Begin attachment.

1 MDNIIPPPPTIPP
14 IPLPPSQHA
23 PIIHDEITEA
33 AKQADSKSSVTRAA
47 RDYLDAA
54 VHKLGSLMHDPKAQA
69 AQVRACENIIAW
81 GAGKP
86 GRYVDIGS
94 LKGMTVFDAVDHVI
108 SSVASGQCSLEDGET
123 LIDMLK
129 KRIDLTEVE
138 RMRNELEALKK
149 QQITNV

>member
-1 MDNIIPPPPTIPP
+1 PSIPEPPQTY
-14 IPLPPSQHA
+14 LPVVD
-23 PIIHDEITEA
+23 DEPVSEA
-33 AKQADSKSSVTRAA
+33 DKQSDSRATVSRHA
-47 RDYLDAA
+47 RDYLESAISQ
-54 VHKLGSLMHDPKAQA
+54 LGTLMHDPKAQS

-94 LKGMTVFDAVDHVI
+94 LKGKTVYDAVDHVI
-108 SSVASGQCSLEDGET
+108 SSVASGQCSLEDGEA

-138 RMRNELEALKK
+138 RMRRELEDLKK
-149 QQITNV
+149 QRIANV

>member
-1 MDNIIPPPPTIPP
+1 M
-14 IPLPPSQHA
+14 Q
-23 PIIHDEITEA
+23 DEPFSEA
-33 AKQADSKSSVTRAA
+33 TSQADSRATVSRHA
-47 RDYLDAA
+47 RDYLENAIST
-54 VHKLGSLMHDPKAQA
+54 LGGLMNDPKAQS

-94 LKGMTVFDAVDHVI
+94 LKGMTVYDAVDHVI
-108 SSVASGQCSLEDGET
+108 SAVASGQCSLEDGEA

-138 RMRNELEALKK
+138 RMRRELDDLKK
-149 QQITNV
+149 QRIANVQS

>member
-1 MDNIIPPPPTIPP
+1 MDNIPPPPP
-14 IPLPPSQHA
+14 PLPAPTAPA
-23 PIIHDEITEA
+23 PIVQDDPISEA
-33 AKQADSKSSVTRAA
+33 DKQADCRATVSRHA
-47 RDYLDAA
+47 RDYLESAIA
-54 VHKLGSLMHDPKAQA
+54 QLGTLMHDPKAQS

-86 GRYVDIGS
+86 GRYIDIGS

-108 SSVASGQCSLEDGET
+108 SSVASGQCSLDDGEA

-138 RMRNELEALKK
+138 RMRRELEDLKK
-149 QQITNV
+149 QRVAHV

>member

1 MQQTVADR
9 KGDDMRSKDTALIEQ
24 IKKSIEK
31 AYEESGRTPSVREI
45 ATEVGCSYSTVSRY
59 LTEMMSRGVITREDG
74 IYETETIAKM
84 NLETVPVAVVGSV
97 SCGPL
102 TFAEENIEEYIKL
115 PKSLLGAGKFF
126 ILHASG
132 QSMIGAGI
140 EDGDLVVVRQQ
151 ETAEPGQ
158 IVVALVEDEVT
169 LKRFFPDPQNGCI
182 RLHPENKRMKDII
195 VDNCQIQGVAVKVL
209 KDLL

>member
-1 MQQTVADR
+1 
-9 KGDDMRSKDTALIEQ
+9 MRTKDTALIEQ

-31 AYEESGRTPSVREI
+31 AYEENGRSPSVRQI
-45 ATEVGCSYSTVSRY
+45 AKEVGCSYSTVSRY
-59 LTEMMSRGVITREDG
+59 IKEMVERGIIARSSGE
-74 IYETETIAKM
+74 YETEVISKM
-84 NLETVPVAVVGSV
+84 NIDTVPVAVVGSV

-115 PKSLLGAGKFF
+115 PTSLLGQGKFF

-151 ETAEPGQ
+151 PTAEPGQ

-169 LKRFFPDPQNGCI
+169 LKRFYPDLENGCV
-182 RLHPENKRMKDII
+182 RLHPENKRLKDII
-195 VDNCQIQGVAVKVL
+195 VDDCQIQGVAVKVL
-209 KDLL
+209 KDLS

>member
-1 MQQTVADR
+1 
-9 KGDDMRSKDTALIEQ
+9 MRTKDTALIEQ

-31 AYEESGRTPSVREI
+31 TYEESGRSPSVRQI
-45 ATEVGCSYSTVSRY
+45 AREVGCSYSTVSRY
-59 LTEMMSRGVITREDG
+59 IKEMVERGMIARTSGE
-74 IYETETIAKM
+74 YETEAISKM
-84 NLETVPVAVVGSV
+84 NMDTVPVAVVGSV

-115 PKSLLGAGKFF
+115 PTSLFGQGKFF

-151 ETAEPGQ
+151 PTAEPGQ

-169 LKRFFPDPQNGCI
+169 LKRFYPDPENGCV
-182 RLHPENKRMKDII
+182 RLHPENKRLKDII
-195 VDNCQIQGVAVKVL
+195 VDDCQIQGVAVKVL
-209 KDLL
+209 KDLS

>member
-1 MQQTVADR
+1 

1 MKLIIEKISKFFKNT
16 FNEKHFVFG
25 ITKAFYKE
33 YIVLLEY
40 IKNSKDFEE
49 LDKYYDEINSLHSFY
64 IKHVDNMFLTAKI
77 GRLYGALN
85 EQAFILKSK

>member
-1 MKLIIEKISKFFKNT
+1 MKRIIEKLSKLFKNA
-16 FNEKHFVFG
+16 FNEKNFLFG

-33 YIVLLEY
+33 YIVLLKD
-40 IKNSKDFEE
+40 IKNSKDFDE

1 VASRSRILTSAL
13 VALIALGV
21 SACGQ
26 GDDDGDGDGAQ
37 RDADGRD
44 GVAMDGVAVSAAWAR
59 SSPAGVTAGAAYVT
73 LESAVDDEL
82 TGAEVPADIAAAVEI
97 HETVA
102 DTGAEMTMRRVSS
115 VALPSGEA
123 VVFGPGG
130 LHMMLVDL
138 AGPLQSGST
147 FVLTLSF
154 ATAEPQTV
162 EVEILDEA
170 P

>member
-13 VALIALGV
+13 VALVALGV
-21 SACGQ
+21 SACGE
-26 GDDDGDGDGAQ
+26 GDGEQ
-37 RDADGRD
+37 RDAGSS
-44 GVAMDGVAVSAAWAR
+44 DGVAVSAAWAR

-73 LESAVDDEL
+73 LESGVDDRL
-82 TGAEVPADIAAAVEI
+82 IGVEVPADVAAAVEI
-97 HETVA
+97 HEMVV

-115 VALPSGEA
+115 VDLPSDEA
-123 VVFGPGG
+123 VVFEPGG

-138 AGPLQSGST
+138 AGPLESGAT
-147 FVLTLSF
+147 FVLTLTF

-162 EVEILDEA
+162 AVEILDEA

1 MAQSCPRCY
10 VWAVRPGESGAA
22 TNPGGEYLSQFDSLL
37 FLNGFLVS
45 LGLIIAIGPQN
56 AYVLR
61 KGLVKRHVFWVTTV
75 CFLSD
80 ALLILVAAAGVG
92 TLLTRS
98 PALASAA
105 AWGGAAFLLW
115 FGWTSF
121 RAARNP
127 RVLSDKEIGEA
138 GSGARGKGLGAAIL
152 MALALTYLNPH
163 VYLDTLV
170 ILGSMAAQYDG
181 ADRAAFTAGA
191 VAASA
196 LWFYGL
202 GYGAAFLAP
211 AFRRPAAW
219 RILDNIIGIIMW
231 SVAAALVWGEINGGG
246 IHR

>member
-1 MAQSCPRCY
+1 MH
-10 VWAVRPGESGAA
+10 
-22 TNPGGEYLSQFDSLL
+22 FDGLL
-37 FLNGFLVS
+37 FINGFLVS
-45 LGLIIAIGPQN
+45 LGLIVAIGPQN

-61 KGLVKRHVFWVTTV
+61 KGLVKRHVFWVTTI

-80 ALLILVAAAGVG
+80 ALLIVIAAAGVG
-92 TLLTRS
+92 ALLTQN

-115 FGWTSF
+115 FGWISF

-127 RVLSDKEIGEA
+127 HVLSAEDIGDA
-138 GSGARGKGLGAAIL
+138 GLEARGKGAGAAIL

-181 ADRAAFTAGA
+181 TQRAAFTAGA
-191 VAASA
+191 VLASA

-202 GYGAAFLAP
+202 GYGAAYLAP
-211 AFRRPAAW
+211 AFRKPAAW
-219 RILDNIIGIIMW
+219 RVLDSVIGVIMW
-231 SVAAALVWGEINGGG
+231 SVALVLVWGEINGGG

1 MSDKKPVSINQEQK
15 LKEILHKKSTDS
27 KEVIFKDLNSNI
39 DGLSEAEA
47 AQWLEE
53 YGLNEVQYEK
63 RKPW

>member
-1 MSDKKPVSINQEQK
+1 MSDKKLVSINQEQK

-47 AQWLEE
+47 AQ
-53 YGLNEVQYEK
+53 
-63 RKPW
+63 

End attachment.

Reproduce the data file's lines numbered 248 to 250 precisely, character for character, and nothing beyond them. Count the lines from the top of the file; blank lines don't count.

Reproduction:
>member
-1 MAQSCPRCY
+1 MH